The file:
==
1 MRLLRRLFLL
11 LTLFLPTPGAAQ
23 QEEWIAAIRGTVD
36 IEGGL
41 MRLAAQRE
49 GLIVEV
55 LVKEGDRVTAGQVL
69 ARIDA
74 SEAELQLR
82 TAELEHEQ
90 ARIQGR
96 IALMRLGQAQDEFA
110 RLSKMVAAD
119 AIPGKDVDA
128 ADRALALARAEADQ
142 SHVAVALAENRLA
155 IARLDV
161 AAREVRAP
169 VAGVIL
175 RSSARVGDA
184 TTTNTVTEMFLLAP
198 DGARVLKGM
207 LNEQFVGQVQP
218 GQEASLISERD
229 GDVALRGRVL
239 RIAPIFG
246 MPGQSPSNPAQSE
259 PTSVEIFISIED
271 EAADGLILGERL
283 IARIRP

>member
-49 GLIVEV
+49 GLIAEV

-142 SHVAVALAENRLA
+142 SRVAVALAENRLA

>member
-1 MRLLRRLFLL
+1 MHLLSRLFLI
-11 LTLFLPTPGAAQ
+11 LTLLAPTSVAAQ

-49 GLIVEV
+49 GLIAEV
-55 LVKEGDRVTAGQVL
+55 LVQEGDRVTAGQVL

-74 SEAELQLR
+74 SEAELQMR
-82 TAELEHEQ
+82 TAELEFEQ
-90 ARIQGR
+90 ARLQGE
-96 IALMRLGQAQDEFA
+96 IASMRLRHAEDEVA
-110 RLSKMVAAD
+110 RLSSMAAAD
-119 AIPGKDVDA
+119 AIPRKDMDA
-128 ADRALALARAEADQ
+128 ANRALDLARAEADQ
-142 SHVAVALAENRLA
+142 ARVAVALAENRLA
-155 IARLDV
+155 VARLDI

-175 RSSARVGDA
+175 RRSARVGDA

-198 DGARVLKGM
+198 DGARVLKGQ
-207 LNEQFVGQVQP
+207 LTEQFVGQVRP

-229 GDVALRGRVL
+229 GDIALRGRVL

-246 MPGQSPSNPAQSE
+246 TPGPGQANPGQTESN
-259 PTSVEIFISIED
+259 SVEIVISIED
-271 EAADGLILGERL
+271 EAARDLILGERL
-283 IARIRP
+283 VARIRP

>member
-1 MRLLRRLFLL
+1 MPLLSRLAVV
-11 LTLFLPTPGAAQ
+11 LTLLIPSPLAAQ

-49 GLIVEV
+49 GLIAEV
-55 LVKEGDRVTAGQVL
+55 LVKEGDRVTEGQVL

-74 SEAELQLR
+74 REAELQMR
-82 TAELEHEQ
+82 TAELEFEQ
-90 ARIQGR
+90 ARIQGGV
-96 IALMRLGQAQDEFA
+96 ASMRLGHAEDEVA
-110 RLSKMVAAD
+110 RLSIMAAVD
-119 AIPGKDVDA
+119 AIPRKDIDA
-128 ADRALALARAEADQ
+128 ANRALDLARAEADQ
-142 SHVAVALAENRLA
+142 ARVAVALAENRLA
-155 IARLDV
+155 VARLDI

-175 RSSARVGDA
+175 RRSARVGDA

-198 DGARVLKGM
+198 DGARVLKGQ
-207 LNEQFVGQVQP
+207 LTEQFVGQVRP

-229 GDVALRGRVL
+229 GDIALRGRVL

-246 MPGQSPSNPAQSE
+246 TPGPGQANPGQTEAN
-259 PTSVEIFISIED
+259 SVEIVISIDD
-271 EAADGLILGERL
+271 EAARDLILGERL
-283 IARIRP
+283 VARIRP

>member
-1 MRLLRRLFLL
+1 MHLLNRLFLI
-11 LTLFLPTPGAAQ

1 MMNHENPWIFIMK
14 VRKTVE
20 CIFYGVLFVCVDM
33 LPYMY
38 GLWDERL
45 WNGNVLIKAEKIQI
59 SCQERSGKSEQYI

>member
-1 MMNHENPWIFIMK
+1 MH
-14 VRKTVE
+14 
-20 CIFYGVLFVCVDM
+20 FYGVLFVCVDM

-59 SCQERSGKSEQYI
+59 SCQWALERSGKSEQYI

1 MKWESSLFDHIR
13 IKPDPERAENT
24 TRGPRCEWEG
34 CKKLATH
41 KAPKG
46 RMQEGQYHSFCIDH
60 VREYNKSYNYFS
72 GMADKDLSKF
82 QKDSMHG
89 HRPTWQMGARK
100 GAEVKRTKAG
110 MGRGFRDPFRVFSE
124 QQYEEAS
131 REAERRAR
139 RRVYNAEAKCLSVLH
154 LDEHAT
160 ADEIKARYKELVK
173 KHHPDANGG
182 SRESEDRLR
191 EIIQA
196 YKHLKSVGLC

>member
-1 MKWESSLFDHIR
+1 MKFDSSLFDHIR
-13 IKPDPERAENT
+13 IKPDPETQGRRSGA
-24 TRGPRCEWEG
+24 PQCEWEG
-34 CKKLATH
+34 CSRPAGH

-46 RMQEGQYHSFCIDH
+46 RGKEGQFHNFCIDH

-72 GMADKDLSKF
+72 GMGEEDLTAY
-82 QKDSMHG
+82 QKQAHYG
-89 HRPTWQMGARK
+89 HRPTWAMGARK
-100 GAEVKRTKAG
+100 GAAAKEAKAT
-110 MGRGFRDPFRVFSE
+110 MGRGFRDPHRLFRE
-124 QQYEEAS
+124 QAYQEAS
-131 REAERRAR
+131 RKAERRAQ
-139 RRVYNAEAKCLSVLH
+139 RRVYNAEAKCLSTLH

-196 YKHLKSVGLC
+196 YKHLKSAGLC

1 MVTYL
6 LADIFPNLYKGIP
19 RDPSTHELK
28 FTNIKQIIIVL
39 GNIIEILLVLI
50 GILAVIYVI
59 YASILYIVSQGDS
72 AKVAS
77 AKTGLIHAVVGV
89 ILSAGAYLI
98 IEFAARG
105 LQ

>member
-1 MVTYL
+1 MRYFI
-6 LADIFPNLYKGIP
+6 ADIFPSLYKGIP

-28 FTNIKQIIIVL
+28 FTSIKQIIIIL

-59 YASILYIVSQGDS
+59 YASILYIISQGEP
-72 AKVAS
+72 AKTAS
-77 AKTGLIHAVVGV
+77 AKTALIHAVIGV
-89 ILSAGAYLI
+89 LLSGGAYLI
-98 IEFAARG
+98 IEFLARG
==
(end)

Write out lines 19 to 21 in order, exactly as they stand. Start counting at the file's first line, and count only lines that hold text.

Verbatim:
169 VAGVIL
175 RSSARVGDA
184 TTTNTVTEMFLLAP